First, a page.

Corey Stoll’s Thane starts off blandly and then turns petulant rather than sinister. He comes across as a spoiled teenager rather than a despotic tyrant. There is no sizzle between him and his Lady Macbeth, a tepid Nadia Bowers even though the actors are married in real life. Raffia Bar Soumian’s Malcolm and Barzin Akhavan’s Macduff lacks power and drive. At least Mary Beth Peil provides weight as a dignified Duncan.
Edmond Rostand’s Cyrano de Bergerac is another cherished role often attempted by top stars. Like the CSC Macbeth, the New Group’s musical version of the classic romance of the large-nosed poet-swordsman and his frustrated love for the beautiful Roxanne, is mildly entertaining but passionless.
Previous attempts to musicalize Cyrano have not been successful. A 1973 tuner did win a Tony for Christopher Plummer but ran only a month and has disappeared without a trace. So has a 1993 Dutch adaptation which cropped up briefly on Broadway and featured simplistic staging and execrable lyrics (“Cyrano’s tremendous fun/Tremendous fun for every nun!”). This version, adapted and directed by Erica Schmidt and abbreviated to just Cyrano, drains the work of Rostand’s poetry and leaves routine melodrama in its place.
Peter Dinklage of Game of Thrones fame plays the title hero without a false enormous proboscis and we are meant to substitute the actor’s dwarfism for the missing nose as the cause of Cyrano’s anguish and his excuse for denying his love for Roxanne and writing love letters under the name of the more conventionally handsome Christian. (Dinklage’s height is never referred to in the adaptation.) Because of this Schmidt cuts Cyrano’s celebrated aria of insults to his own snoot and we lose a major demonstration of his miraculous wit and sense of self-deprecation. Dinklage does a professional job of evoking the role’s exalted spirit, but he is hampered by Schmidt’s edits and his lack of a vibrant singing voice. Cyrano is given very little musical musings in the pleasant but undistinguished score by members of the rock band The National, Aaron and Bryce Dessner (music) and Matt Berninger and Carin Besser (lyrics). The big numbers are given to Jasmine Cephas Jones’ Roxanne and Blake Jenner’s Christian, both of whom have lovely pipes, but this throws the balance off. Cyrano is supposed to be the star.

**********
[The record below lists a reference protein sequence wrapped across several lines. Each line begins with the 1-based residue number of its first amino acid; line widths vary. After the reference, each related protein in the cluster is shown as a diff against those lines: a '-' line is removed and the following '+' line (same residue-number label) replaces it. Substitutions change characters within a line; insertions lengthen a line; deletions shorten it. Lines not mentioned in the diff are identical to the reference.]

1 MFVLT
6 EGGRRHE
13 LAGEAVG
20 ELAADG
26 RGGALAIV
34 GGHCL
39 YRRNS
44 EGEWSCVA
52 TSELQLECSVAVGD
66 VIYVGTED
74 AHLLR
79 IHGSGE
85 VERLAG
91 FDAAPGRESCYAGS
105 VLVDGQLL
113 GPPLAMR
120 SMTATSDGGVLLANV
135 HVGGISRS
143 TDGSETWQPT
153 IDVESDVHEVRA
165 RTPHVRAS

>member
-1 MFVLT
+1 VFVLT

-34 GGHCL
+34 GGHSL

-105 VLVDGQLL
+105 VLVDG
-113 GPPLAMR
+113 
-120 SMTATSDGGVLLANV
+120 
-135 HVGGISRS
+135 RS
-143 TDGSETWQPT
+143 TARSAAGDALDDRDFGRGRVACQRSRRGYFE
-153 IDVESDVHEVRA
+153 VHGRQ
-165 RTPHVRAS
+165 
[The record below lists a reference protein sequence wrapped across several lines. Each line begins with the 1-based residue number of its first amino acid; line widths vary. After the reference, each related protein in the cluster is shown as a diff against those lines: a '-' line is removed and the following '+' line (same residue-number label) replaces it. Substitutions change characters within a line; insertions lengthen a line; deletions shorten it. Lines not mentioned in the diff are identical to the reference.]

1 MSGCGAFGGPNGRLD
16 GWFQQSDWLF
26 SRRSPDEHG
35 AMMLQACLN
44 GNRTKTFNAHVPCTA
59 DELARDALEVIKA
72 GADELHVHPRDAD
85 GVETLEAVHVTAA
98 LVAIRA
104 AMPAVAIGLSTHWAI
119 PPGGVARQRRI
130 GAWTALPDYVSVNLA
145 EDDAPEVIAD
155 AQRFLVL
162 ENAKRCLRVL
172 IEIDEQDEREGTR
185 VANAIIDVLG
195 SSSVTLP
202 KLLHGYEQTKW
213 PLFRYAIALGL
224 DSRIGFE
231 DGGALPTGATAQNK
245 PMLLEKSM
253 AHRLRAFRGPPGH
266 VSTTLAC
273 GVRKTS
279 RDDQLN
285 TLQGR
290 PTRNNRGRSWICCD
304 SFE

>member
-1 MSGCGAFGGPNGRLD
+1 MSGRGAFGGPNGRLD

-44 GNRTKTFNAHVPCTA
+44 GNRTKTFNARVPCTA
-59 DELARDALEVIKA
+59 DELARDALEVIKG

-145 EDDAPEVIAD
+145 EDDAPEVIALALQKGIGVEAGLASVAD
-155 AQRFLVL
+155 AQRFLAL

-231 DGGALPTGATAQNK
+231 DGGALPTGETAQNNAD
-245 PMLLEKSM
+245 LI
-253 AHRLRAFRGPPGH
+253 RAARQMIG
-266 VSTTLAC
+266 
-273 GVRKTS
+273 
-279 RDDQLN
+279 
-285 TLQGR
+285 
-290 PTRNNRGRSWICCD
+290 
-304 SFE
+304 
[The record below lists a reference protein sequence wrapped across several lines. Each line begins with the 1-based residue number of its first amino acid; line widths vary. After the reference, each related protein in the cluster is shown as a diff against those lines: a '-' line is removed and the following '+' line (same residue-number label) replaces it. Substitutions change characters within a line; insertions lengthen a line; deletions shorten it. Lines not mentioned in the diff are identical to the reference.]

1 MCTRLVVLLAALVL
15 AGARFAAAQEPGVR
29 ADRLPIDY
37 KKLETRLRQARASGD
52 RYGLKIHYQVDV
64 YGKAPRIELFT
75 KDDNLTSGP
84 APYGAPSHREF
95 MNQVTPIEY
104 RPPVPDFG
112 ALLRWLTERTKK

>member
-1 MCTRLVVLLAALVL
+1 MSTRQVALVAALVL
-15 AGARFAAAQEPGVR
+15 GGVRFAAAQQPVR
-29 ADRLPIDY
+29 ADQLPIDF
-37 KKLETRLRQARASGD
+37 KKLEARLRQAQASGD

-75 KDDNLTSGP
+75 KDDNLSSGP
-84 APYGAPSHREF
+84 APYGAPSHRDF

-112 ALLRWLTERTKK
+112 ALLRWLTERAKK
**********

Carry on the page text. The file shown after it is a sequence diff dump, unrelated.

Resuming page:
Schmidt’s direction is mostly unimaginative and repetitious, often resorting to supporting characters moving in slow motion while featured players express their inner thoughts in solos. The only time music and staging come together to create genuine emotion is during a group number after a bloody battle as nameless slain figures sing of their loved ones. It’s a sweet and touching sequence, beautifully sung and directed, but it detracts from the main story. Ironically, Ritchie Coster and Grace McLean in supporting roles give the most vital and complex performances. Coster shades the cravenness of De Guiche, Roxanne’s powerful suitor, with convincing glimpses of his genuine affection for the lady and his self-loathing. McLean is so funny and specific as Marie, Roxanne’s pragmatic companion, she steals all of their scenes together. When the villain and the nursemaid are the most interesting people in Cyrano, that’s a problem.
DruidShakespeare: Richard III: Nov. 9—24. DruidShakespeare at the White Light Festival/Lincoln Center at the Gerald W. Lynch Theater, John Jay College, 524 W. 59th St., NYC. Tue—Fri 7pm, Sat 2pm & 7pm, Sun 3pm. Running time: three hours including intermission. $40–60. www.lincolncenter.org.
Macbeth: Oct. 27—Dec. 15. Classic Stage Company, 136 E. 13th St., NYC. Tue—Thu 7pm, Sat 2pm & 8pm, Sun 2pm. Running time: 90 minutes with no intermission. $82—$127. (212) www.ovationtix.com.
Cyrano: Nov. 7—Dec. 22. The New Group at the Daryl Roth Theater, 101 E. 15th St., NYC. Tue 8pm, Wed 2pm & 8pm, Thu—Fri 8pm, Sat 2pm & 8pm, Sun 2pm. Running time: two hours and 5 mins. including intermission. $107—$252. www.ticketmaster.com.
This review previously appeared on Theaterlife.com.